A Literary History of Rome: Duff

The Augustan Period:

1. The Political changes from the Ciceronian Period to the Augustan Age were also reflected in literature.

In the Republic no human being could have been praised in terms of deification applied by Augustan poets to the new ruler.

This was facilitated by the complete passing within a very few years of the previous generation of writers.

2. "Augustan Period"

a. Might be applied to: the period from the defeat of Antony at Actium in 31 BC to the death of Augustus in AD 14.

b. More appropriately: to the death of Ovid in AD 17 or 18.

c. The Augustan Period may also be said to have begun with the death of Cicero in 43 BC

3. The new era presents an entirely new group of poets: i.e. Vergil, Horace, Tibullus, Propertius, and Ovid.

a. All were born and some were grown men, before Philippi sealed the doom of the Republic in 42 BC

b. All of them, including Horace who had served in the army of the Republic, are imperial in sympathy.

c. Octavian was the man who had come to establish order and realized the advantage to be drawn from the support of literature.

The choice was between Octavianís business-like capacity and Antonyís Orientalism.

d. Octavian as Augustus brought a new and unique condition to the leadership of Rome.

"He was the arbiter of Romeís destiny, the head of the state, combining supreme military, civil, and religious powers, the giver of peace, the consolidator of empire, the lawgiver in the cause of justice and morals, the restorer of ancient temples and ceremonial, the beautifier of the capital, and the head of a family which claimed divine descent."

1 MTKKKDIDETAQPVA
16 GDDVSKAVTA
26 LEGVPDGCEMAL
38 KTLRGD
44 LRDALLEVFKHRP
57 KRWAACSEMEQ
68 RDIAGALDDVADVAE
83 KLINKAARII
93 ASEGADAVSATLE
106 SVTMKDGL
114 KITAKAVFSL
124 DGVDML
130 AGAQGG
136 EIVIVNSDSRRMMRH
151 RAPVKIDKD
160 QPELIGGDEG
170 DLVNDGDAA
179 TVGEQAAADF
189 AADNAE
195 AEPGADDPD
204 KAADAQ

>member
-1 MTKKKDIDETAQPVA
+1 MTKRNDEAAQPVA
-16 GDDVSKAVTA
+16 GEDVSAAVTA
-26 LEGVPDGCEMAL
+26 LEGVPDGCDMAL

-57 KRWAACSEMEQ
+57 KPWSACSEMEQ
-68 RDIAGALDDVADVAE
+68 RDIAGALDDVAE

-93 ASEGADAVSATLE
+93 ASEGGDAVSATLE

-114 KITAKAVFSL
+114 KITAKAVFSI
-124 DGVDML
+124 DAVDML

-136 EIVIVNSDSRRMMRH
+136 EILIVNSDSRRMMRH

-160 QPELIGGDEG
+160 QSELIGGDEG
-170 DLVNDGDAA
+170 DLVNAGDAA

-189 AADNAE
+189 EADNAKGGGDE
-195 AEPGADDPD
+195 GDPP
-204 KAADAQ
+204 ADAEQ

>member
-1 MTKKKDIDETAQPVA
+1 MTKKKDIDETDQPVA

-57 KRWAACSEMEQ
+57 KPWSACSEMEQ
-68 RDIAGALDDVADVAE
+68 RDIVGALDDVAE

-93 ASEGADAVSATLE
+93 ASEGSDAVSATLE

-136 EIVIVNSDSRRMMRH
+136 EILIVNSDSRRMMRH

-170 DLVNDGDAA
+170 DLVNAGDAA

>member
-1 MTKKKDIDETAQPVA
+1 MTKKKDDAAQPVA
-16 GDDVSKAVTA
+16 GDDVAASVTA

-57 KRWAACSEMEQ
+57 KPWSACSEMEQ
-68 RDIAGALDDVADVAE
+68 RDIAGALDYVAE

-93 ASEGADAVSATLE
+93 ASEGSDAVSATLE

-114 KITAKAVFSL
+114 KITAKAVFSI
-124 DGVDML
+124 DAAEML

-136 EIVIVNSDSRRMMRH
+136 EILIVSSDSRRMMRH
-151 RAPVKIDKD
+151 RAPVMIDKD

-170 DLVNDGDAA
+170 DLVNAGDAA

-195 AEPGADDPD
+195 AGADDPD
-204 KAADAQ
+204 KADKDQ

4. Imperial Patronage: had far reaching effects.

a. It left writers less free in the choice of theme and words.

b. There was a lack of outspokenness and a restraint of style.

* Imperial Patronage did not encourage daring.

c. Compensations: it guaranteed poets social security and an affluent life.

5. The emperor himself proposed the idea of an epic which Vergil shaped into the Aeneid.

Publius Vergilius Maro: (70-19 BC)

1. Vergil was born on October 15, 70 BC, at Andes, near Mantua.

2. His father: was either a potter or a day laborer belonging to the peasantry.

* He married his employerís daughter, Magia Pollia.

3. Vergil was a boy of eleven when Julius Caesar came to govern Gallia Cisalpina.

* It was Caesar that the natives of his province were to owe Roman Citizenship.

4. Vergilís Education:

a. His early education was received at Cremona and Mediolanu (Milan).

b. For more advanced training -- Vergil went to Rome.

* Studying philosophy, rhetoric, medicine, and mathematics.

c. From Epidius Vergil learned to appreciate Alexandrine Greek.

(The Epicurean) Siro (in Naples): he studied Philosophy.

d. His early manhood (as a young man) was spent in study on his northern farm, until it was confiscated in 41 BC

* He appealed to Octavian and his estate was restored.

* First Eclogue: Pascite ut ante boves, pueri, submittite tauros.

5. Years of Civil War:

a. His life may have been endangered? His father and himself sought refuge in the villa of Siro.

b. Vergil lived chiefly in the South, sometimes in Rome; but mostly in Naples.

Here he composed the Georgics: Four Books, it took seven years to complete.

6. Vergil had entered Octavianís circle on the introduction of Maecenas.

* Octavianís patronage had provided Vergil with a home in Naples.

* In 38 BC, Vergil introduced Horace to Maecenas.

7. After the completion of the Georgics in 30 BC, Vergil devoted the rest of his life to his epic on Aeneas.

a. After a decade of work, he intended to devote three more years to revisions.

b. First, he planed a tour of the East to visit some of the scenes in his epic poem.

* Vergil became ill.